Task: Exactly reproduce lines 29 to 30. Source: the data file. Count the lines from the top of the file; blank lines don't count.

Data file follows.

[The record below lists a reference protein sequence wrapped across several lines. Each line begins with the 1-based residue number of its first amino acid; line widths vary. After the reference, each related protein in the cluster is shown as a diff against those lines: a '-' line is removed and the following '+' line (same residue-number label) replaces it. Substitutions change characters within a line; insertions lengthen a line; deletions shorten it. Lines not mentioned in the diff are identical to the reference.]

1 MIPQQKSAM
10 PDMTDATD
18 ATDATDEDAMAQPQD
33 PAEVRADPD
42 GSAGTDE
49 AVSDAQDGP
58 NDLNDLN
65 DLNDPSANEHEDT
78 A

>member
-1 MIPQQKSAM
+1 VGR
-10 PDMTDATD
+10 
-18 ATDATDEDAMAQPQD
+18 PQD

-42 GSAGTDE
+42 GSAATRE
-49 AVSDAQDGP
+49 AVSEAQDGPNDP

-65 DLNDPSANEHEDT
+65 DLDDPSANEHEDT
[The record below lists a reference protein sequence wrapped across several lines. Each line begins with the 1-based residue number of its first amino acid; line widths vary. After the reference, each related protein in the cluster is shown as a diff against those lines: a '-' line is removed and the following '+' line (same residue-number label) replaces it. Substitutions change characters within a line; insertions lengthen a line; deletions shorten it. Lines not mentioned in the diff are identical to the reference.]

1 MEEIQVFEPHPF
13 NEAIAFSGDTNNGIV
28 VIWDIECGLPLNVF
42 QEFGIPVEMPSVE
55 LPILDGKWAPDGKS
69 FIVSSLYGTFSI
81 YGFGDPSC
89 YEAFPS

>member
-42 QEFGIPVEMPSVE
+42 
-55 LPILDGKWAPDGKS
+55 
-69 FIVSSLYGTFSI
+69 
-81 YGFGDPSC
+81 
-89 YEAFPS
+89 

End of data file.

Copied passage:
55 LPILDGKWAPDGKS
69 FIVSSLYGTFSI